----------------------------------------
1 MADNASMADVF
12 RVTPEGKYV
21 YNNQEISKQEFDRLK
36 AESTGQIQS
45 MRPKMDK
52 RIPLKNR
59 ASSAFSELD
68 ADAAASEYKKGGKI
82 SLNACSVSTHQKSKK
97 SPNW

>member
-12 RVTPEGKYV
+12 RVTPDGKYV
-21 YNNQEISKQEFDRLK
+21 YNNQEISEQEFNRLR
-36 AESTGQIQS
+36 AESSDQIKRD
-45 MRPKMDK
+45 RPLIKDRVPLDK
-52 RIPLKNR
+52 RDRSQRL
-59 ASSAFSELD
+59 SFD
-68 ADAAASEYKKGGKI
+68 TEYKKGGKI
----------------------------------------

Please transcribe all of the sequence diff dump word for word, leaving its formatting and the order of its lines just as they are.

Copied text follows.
1 MADNASMADVF
12 RVTPEGKYV
21 YNNQEISKQEFDRLK
36 AESTGQIQS
45 MRPKMDK
52 RIPLKNR
59 ASSAFSELD
68 ADAAASEYKKGGKI
82 SLNACSVSTHQKSKK
97 SPNW

>member
-12 RVTPEGKYV
+12 RVTPDGKYV
-21 YNNQEISKQEFDRLK
+21 YNNQEISEQEFNRLR
-36 AESTGQIQS
+36 AESSDQIKRD
-45 MRPKMDK
+45 RPLIKDRVPLDK
-52 RIPLKNR
+52 RDRSQRL
-59 ASSAFSELD
+59 SFD
-68 ADAAASEYKKGGKI
+68 TEYKKGGKI